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Sinn Féin calls for national 'literacy crusade' - Doherty

25 October, 2007


Speaking from the Seanad last night Sinn Fein Donegal Senator called on the Fianna Fáil led government to stop congratulating themselves on their aspirations regarding lifelong learning, and to instead act on them.  

 

Senator Doherty said:

 

“There are no longer ‘jobs for life’. With rapidly changing skills and employment, it is imperative that our workforce be constantly retrained and up-skilled. Education and training have to be a lifelong process to ensure full employment.

 

“The facts however are quite depressing. About 500,000 Irish adults have problems with basic reading and maths. One in four Irish adults have problems with everyday literacy tasks such as reading instructions on a medicine bottle.

 

“The government’s response has been lack lustre to say the least, announcing only 7,000 extra literacy places in Towards 2016. This target is unmotivated and merely scratches the surface, as they are already starting from a very low base. Sinn Féin proposes a national ‘literacy crusade’ with specific target dates for the incremental eradication of illiteracy.

 

“Sinn Féin also supports the call for paid educational and learning leave. All countries in the EU 15 have paid educational leave as a statutory entitlement, this state does not, it is left at the discretion of employers.

 

“It has been estimated by the ESRI that any downturn in our economy would have disastrous results for the estimated 400,000 plus adults in our workforce in low wage marginal jobs who are unskilled. Educational uptake by adults is significantly lower in Ireland than in other EU countries, with a rate of only 8 per cent compared to over 25 per cent in Scandinavian countries.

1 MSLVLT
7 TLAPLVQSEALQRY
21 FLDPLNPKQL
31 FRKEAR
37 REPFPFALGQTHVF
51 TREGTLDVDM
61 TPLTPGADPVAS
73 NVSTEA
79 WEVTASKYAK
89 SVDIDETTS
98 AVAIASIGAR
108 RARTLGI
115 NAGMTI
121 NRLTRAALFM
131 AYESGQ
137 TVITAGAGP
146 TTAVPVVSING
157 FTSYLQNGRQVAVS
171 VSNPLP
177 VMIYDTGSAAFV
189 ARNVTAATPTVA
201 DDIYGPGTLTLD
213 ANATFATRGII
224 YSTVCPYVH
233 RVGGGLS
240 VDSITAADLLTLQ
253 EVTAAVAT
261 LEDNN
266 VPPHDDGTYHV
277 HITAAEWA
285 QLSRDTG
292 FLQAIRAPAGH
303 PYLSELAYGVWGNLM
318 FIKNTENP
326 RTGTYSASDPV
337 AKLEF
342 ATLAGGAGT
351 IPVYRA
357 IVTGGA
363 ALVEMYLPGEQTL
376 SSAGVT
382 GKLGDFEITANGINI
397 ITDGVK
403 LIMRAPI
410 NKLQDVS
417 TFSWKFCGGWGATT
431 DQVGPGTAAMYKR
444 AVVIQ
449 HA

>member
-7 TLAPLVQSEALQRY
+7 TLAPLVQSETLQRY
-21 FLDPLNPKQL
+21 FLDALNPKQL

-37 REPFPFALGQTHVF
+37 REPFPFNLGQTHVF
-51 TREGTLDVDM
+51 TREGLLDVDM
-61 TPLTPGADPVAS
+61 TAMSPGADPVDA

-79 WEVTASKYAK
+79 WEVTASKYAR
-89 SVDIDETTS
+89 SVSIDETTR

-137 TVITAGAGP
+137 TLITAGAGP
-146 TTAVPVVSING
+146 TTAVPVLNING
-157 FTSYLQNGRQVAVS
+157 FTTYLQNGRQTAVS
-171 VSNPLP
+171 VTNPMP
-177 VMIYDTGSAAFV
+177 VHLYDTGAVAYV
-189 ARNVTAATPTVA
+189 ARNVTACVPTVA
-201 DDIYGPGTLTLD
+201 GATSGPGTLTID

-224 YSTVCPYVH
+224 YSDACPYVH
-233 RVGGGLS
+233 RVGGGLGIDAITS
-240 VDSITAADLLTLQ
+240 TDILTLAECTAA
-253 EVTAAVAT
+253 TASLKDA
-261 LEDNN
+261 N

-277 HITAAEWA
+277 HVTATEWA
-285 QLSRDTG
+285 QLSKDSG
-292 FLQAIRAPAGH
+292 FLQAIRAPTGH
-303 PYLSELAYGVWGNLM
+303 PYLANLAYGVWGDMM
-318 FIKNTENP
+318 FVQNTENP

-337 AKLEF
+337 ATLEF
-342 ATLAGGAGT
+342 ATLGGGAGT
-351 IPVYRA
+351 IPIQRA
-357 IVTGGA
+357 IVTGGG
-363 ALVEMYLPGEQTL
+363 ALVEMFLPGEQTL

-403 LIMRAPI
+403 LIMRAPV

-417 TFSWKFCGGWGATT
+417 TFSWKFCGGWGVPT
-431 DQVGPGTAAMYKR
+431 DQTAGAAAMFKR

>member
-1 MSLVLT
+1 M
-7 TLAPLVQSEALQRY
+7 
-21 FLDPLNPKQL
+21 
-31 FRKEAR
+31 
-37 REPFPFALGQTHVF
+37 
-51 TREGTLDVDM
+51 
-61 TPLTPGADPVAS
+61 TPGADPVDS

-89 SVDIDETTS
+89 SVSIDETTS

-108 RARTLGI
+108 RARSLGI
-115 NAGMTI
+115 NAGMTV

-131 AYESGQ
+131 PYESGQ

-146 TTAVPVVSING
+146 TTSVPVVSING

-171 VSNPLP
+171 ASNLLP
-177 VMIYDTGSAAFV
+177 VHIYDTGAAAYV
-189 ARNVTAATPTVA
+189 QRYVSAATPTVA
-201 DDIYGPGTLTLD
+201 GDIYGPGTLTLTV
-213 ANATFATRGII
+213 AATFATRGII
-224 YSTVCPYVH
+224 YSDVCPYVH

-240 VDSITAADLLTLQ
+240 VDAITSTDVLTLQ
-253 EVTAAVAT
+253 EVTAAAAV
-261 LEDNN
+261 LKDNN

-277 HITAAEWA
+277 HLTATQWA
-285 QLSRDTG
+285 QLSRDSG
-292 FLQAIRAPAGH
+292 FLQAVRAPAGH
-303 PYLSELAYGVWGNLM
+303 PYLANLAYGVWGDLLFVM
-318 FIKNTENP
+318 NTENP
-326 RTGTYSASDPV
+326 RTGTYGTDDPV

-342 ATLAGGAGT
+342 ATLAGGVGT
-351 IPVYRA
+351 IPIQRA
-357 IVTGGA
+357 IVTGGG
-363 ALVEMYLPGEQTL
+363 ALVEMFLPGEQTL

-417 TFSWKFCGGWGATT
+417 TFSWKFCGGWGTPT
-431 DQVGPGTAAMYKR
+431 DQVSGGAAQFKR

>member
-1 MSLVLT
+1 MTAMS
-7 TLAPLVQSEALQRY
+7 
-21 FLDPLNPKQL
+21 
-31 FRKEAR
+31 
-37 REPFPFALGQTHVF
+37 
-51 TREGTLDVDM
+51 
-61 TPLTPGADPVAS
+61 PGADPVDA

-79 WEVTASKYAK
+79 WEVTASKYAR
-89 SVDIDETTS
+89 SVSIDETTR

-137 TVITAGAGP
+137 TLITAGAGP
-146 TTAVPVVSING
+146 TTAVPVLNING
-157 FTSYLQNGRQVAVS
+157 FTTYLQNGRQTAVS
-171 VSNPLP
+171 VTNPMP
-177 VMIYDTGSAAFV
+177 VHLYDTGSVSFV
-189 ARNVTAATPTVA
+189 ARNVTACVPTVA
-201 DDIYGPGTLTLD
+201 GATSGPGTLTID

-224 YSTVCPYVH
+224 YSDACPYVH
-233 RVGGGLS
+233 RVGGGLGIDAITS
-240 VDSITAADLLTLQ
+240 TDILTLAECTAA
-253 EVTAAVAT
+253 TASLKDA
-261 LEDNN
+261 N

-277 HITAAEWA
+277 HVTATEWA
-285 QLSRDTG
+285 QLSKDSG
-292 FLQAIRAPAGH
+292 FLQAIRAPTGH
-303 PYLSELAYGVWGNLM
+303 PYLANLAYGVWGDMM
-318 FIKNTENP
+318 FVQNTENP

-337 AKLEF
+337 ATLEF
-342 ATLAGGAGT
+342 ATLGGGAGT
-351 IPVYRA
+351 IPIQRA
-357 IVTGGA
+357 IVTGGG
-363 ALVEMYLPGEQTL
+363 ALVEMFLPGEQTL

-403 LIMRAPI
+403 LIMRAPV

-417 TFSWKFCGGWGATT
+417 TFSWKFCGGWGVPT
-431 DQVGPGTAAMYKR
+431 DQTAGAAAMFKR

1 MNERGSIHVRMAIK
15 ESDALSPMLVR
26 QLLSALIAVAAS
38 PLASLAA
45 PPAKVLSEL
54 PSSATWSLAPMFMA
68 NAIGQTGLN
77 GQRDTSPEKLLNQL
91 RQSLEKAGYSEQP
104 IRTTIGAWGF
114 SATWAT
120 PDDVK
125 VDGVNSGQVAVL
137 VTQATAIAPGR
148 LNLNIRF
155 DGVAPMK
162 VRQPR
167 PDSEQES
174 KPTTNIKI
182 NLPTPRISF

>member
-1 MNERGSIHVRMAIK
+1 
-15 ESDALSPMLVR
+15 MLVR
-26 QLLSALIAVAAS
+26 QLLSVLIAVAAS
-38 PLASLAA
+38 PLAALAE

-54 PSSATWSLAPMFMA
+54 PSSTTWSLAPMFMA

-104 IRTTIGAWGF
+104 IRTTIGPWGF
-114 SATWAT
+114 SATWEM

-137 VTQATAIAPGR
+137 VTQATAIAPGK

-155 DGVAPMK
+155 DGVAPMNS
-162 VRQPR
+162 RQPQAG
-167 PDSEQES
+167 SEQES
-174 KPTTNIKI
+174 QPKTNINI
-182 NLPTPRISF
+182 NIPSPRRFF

“Sinn Féin believes that it is the responsibility of the Government to proactively plan for possible future developments in the economy, including specifically planning for the future of the workers. The collapse of the textile industry in Donegal, resulting in a haemorrhaging of job losses, is an indictment of the Government’s failure. Their primary failure was to ensure that the workforce was retrained in advance of the jobs going, which was an accepted eventuality.

 

“Employment in Donegal is at present heavily reliant on the construction and the low paid service sector. With the inevitable contraction of the construction economy, these workers are most vulnerable to becoming unemployed unless they are trained and upskilled. Donegal already has to contend with the highest rate of unemployment in the 26 Counties, standing at approximately 18 per cent. Sinn Féin is very clear on our priorities to protect against unemployment, we need to eradicate illiteracy, introduce paid educational leave as a statutory entitlement and make work-based learning and training available to all workers.” CRÍOCH

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